What can we learn from the campaign? By creating a hashtag, Apple created an opportunity for almost anyone with an iPhone to get their share of publicity and attention. In the process, they also accumulated millions of images that show how capable the iPhone’s camera is.

3. Incentivize UGC publication

User-generated content is consumer created and managed. However, brands can take some actions to persuade customers to create more UGC. They can also run campaigns to persuade new customers who are not actively creating UGC to create UGC..

Gamification is one tactic that can help with that. Gamification is the use of scoring, leaderboards, and competition to nudge progress in an activity. Gamification is consumer psychology where consumers are motivated to do something just to experience the thrill and excitement of doing it.

Let’s take the example of contests and polls. Running a photo contest, a hashtag-centered campaign or a quiz can nudge customers to churn out content. GoPro’s ‘Photo of the day’ is a similar attempt. Other brands like National Geographic and camera manufacturers use the same tactic to show how their customers are using their products.


What makes this tactic is that consumers get a thrill from being featured in the official social handles of the brand. It gives them large-scale exposure and also a certain amount of popularity which drives more UGC creation.

4. Post-sale follow-ups

Most users are not active UGC creators. They need a nudge to create a post and publish it. The most opportune comment for the same is after the sale transaction has concluded. It would be perfect to ask a customer to create UGC after giving them enough time to use the product and experience its pros and cons. Depending on the product, the interval could stretch from a few hours to a few weeks.

For example, a Sushi restaurant could ask customers for reviews and feedback right after the meal. A business selling customer sneakers might have to give customers a week or so after delivery to get the right feedback from the customer. Timing the post-sales follow-ups in the right manner can nudge consumers into creating UGC consistently.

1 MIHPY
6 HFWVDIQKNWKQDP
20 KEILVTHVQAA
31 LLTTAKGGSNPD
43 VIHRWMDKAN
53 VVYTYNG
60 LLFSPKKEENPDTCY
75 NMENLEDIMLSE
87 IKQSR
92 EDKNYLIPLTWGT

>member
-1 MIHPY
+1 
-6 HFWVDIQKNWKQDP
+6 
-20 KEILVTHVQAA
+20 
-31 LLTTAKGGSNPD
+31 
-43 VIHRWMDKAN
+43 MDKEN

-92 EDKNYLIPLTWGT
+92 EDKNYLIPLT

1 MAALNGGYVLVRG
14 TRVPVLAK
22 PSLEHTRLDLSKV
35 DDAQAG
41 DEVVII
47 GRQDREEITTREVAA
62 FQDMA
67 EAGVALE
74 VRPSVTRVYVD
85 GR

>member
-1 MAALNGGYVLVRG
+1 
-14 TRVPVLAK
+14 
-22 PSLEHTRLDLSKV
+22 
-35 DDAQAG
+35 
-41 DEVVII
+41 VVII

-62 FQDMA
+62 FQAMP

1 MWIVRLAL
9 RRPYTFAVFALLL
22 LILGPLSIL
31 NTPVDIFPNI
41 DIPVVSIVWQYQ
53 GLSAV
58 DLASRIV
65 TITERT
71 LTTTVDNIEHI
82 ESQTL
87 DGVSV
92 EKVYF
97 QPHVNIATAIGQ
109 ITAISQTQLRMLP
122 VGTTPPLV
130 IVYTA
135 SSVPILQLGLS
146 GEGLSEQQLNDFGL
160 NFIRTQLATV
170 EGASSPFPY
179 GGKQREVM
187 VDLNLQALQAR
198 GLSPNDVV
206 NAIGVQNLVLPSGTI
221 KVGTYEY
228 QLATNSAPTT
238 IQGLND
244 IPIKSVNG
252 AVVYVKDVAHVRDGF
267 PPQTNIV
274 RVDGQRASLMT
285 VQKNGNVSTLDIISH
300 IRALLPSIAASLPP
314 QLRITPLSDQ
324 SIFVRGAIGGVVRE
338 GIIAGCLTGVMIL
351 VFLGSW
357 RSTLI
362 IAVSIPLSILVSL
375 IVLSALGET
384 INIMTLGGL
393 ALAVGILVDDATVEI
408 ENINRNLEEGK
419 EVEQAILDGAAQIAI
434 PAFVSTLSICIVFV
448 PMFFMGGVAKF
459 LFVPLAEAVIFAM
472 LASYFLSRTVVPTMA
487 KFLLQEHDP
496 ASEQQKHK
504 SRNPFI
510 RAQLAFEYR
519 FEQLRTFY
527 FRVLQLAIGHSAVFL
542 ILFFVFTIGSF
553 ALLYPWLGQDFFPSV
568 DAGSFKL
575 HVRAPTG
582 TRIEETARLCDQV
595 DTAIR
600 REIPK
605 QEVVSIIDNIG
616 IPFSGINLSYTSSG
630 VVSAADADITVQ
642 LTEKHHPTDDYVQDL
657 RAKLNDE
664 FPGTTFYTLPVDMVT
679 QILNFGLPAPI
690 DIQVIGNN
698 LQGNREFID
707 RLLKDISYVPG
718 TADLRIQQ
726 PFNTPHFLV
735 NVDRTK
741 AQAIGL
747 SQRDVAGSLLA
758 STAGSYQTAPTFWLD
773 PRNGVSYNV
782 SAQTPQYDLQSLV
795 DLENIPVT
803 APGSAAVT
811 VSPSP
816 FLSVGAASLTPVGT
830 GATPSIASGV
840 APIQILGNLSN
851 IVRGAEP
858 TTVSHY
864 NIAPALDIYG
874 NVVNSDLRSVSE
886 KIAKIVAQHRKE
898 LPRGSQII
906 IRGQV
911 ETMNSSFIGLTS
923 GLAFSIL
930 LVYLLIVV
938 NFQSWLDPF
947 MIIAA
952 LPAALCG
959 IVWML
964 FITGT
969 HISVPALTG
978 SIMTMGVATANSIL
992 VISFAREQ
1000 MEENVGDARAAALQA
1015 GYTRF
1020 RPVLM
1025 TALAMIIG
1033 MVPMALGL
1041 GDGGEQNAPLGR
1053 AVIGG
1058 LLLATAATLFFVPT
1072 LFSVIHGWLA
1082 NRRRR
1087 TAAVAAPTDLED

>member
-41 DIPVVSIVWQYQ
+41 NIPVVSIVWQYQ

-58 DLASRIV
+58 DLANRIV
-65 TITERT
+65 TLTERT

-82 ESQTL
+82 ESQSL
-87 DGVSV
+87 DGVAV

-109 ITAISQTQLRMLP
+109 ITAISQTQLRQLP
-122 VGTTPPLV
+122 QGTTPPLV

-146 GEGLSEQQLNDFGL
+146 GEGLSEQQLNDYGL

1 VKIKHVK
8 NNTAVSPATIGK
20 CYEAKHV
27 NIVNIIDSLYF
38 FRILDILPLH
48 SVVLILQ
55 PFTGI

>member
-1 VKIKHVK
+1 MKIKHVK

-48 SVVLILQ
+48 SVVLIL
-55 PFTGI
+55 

5. Create a Hashtag campaign to collect UGC

If you want to increase your brand name recall, brand awareness, and also social media presence within a short span of time, hashtag campaigns are the best tools for that

Hashtag campaigns work by leveraging a short phrase of term which is appended with the pound or hashtag symbol. Social media algorithms pick up posts that carry the hashtags and showcase them in the newsfeed of users who have shown interest in the hashtag or similar hashtags. Hashtags work really well in social media platforms like Instagram, Twitter, and Facebook. Everytime a user creates and publishes content with your brand’s hashtag, it improves your brand’s visibility.

Here are some steps that can help you kickstart your hashtag campaign:

  1. Decide what the campaign should do for you – brand awareness, increase sales, increase store footfalls, boost online traffic.

  2. Choose your hashtag. Shorter and easy to remember hashtags tend to work better for campaigns.

  3. Publish quality content relevant to the hashtag. Images, videos, sliders, infographics, etc. around the hashtag theme can make its adoption easier.

  4. Promote the hashtag through contests and giveaways.

In a nutshell

To sum it up, UGC can be a powerful tool in a marketer’s toolkit. Giving customers the opportunity and the platform to voice their opinions and also content can help the business maximize brand awareness and also achieve its marketing goals.

The good news is, UGC doesn’t always require earmarked resources. It does demand some effort and a focused approach, which if done right, can reap huge dividends for the business.

#UGC #UGCMarketing